The restaurant is particularly nice because the guest can have a meal whenever they want. The meal options are quite good with a mix of western and Asian choices. The restaurant is fully staffed and meals are cooked to order. Retirees could set a time to meet up with friends and socialize during meal time. The restaurant is in a nice outdoorsy setting.
The pools and saunas look good, too. Those would be useful when the sun is lower. The spa is at the club house near the pool, but spa services cost extra. The lake is neat, too. You could borrow fishing gear if you like fishing. The ground is good for walking around in and getting some exercise. However, it is not flat there. A little slope is fine when you’re stable on your feet, but it might be harder if you’re in a wheelchair or need a walker. You could get a staff to push the wheel chair as needed.
The rooms are quite nice and it feels like an all inclusive resort. Each unit is in a garden setting with a furnished outdoor terrace. Guests could add plants and other personal touches to make the space more homey. The basic units are like a good size hotel room with a bed, seating area, a small kitchenette, and a restroom. Bigger units are available at a higher price.
Pictured above is the basic room. It feels pretty roomy.
This one above is a bigger unit with a separate living area.
Older retirees need to have fun activities to fill their days, too. Life would be very boring if you sit around all day without anything to do. I think a major part of a healthy retirement should involve socializing with other people. The Care Resort provide various activities like arts and crafts, game nights, fishing, cultural events (like Loy Krathong), fishing, and supervised fitness activities.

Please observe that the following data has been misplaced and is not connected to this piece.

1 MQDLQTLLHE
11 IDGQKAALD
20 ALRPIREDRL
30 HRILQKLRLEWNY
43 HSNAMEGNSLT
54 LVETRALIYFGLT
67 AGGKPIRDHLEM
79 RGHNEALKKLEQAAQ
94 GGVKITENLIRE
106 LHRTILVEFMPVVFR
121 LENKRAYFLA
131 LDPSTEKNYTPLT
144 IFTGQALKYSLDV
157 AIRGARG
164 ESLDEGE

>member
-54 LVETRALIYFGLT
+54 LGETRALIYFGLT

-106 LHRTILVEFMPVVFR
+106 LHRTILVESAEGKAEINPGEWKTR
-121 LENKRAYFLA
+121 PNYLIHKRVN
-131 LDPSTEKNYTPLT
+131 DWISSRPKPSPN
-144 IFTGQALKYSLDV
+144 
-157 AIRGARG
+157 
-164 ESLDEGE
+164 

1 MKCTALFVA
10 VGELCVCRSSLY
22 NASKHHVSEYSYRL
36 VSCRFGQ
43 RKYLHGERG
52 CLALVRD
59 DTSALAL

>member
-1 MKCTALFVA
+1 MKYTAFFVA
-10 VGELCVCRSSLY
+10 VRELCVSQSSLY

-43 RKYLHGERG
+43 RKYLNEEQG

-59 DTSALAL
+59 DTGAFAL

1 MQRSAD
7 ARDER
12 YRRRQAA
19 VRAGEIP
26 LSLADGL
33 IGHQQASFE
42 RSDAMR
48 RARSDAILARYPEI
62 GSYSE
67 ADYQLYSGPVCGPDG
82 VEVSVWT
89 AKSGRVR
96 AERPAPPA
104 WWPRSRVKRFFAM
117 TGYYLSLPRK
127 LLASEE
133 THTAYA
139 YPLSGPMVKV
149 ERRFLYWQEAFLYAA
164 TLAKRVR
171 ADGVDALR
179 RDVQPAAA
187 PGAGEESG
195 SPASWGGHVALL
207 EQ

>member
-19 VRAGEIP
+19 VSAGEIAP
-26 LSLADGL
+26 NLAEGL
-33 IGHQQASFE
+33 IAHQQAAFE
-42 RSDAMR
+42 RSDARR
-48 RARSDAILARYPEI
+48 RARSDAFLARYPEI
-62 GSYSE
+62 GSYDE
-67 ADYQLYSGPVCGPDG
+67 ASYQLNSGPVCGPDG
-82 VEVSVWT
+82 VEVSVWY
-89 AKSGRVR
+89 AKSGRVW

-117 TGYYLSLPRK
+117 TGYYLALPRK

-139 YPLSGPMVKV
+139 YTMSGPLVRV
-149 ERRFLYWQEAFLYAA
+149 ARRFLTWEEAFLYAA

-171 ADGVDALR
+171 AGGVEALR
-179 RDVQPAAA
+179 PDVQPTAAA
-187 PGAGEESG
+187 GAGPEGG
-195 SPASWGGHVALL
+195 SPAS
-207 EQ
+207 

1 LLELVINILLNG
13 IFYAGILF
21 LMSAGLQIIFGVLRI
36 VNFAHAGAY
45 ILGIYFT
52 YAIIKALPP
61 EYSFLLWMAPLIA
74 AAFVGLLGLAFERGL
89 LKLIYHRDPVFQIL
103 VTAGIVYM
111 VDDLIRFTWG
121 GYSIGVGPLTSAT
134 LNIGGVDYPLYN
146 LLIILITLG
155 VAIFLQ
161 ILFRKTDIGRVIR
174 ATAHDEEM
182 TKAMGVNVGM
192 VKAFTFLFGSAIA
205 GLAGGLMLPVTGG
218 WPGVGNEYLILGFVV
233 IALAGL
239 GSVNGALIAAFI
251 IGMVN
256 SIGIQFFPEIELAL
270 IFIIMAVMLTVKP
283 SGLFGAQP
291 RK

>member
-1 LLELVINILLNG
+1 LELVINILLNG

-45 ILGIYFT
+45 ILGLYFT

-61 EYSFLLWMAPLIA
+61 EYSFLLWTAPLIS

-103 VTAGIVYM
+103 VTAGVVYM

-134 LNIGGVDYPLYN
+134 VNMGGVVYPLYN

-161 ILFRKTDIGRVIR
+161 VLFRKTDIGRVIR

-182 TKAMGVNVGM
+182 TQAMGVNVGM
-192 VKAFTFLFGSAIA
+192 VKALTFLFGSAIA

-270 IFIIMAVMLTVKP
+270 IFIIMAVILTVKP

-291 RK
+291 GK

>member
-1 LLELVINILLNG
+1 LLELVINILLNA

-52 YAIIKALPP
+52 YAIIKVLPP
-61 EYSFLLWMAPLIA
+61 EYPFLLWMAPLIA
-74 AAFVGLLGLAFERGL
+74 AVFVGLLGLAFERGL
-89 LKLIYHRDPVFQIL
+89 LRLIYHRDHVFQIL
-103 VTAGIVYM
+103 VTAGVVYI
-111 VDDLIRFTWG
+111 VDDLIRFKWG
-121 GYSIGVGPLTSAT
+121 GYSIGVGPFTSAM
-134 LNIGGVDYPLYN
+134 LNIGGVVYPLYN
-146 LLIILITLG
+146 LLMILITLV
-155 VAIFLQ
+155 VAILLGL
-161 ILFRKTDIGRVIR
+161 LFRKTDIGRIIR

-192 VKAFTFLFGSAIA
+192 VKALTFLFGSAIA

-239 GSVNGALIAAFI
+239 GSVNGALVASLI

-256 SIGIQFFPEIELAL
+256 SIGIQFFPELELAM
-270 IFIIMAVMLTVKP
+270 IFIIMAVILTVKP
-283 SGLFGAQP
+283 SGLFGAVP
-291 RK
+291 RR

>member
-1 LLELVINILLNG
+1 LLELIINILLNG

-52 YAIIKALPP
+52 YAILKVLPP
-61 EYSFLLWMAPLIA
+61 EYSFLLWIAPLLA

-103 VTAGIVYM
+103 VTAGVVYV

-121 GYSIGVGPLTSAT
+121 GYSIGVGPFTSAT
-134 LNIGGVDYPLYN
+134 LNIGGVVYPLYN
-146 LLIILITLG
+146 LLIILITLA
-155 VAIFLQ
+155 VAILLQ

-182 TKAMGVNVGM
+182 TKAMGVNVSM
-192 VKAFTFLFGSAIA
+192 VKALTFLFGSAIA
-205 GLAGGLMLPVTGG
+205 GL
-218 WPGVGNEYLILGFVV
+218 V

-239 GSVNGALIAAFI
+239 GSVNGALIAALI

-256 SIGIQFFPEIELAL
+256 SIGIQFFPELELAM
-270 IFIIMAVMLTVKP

There is also a computer room and staff to help retirees get online. Skype is available on the computer. The resort is equipped with WiFi for those retirees who are more savvy with connected gadgets.
The resort provides optional shopping trips and retirees can go into town at least once per week. They also go on longer trips to visit local attractions once per month. There are orchid farms, elephant camps, snake farms, butterfly farms, historical sites, and other sightseeing spots in the area.
The price structure is a bit complicated due to the variety of rooms and level of care needed. Currently, a basic single occupancy room starts at about $1,300 per month for long term occupancy (12 month contract). The price increases to $1,800 for double occupancy.
Bigger and lakeside units cost more. You’d probably need to visit and see if those nicer units would be worth extra. They cost $350 to $850 more depending on the unit. The unit with a separated living area pictured above would cost about $1,900 per month for single occupancy.
A great idea
All in all, I think this is a great idea for certain situations. This type of retirement could be a great fit for quite a few people here in the US. For example, if you don’t have family in the US, why not get more bang for your buck by retiring in Thailand. The cheap retirement homes here in the US seem somewhat dreadful. It would be much nicer to retire in a small all inclusive resort overseas. An average social security check would cover the cost of a basic unit and it seems like a nice retirement.
Option 3 – Government run retirement facility